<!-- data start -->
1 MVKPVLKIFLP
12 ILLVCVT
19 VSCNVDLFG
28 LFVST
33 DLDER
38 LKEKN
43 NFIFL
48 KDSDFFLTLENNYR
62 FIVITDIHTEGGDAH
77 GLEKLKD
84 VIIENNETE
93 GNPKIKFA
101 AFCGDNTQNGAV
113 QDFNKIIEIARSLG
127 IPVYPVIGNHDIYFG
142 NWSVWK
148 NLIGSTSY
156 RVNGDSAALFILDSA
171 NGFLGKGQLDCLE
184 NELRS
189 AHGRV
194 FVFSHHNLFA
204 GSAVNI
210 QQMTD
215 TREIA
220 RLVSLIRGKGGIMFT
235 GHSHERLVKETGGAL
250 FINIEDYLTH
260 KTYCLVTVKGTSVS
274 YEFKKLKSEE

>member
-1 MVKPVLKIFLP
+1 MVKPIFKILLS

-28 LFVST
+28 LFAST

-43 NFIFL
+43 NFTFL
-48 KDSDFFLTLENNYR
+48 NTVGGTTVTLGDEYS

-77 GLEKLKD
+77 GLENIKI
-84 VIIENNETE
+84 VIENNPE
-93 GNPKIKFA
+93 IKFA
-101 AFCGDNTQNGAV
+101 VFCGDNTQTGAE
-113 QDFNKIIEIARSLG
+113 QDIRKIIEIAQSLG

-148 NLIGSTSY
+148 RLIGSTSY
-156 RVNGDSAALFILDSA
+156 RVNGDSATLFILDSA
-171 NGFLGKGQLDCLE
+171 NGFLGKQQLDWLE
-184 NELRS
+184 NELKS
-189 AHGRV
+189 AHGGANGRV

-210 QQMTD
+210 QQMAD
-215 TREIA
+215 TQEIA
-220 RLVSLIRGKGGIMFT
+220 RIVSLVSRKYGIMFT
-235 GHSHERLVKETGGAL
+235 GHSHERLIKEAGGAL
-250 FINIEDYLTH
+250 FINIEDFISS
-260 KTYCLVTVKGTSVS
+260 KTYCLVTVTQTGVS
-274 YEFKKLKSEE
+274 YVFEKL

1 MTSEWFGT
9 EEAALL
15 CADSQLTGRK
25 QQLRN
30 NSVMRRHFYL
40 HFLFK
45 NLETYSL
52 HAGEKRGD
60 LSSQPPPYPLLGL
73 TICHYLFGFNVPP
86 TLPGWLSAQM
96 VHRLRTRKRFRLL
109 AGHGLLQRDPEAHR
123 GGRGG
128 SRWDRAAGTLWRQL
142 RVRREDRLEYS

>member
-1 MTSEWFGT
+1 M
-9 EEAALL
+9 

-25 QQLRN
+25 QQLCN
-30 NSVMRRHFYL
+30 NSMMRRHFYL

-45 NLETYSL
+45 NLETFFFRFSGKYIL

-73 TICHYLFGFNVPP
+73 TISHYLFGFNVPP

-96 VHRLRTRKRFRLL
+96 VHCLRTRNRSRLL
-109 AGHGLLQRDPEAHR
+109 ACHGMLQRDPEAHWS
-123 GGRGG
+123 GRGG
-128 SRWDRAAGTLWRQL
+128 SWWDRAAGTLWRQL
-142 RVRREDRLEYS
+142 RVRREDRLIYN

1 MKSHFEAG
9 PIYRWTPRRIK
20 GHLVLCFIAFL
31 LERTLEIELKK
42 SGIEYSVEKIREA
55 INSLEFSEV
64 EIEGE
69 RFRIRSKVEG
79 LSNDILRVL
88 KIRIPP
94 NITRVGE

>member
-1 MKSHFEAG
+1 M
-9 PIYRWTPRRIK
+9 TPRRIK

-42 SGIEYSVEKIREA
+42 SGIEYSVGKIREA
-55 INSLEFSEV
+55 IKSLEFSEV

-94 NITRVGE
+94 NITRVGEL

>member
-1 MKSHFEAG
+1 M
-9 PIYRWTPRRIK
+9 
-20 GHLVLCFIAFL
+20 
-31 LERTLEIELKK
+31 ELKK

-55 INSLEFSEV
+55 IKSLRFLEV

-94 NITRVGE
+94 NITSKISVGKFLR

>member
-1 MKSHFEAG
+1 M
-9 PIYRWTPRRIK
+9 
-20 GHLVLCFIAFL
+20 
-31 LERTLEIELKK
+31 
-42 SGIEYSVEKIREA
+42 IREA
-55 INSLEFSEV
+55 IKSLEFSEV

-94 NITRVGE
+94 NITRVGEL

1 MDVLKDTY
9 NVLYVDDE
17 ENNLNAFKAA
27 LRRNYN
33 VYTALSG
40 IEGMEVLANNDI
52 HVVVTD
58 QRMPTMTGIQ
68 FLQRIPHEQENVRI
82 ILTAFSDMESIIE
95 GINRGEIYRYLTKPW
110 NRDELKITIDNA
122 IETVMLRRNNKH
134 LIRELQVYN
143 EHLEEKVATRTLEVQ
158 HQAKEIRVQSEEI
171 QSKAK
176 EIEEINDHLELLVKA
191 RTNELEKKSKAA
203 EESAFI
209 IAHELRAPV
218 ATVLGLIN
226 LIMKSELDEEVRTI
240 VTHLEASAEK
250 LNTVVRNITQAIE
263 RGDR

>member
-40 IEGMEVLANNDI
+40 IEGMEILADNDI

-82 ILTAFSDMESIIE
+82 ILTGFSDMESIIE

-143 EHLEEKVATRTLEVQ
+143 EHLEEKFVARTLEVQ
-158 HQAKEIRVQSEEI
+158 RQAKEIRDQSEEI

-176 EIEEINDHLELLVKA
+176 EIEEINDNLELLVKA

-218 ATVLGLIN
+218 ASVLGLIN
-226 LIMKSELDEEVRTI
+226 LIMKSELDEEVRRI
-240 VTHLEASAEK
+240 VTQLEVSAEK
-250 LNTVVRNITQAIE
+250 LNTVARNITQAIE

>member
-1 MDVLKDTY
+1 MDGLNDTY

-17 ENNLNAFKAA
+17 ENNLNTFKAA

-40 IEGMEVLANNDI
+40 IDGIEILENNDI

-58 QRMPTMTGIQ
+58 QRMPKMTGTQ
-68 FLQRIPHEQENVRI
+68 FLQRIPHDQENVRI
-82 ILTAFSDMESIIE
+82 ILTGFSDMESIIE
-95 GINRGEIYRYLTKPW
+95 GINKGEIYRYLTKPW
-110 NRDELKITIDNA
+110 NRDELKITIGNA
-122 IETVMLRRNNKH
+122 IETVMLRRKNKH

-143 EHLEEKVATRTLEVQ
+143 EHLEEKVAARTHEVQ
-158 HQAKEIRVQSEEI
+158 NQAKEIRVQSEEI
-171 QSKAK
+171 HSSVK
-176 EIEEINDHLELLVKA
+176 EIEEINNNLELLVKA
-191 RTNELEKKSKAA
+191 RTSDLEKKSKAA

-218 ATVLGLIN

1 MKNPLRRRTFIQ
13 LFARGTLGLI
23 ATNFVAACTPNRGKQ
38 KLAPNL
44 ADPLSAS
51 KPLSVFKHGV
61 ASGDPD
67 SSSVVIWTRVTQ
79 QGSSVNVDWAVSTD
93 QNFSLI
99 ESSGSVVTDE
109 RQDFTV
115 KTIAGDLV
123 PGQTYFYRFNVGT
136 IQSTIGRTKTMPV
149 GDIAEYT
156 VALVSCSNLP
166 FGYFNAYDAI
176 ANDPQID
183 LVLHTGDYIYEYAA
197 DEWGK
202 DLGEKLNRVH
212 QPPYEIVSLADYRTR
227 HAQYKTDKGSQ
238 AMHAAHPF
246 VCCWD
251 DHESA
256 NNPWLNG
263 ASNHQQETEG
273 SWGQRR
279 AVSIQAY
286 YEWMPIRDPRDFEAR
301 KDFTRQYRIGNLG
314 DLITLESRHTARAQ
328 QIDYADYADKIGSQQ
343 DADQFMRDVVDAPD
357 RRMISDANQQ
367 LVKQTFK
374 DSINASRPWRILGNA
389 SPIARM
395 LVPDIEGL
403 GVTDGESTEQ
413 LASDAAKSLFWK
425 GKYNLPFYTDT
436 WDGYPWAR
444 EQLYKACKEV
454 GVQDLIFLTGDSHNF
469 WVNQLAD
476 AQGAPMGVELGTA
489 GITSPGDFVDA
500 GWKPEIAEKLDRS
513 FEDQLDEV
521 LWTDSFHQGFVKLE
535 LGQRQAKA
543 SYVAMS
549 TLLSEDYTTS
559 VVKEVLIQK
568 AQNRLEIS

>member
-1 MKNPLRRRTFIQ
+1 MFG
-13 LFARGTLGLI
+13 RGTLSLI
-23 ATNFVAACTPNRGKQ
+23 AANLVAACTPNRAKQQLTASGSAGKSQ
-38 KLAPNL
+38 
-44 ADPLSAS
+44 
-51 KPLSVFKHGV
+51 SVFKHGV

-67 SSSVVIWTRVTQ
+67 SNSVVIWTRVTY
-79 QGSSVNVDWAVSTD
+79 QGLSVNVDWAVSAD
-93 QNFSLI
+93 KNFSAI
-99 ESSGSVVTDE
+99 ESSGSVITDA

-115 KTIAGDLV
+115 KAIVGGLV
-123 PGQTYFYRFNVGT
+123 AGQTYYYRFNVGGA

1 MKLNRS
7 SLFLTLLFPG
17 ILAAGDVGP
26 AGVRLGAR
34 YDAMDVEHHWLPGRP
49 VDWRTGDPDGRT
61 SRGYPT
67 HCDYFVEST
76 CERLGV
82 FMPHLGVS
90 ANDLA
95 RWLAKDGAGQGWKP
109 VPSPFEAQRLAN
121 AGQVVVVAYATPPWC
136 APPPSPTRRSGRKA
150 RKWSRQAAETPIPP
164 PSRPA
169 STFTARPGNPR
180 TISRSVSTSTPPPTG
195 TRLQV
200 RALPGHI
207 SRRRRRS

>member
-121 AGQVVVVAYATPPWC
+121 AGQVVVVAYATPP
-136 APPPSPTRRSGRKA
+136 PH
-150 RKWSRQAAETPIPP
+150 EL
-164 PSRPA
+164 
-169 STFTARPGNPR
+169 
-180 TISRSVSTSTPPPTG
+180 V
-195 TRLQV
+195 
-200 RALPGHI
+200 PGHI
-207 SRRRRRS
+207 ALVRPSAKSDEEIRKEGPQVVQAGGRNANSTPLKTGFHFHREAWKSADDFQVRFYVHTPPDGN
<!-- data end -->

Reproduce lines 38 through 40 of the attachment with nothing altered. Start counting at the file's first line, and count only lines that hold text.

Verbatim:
-48 KDSDFFLTLENNYR
+48 NTVGGTTVTLGDEYS

-77 GLEKLKD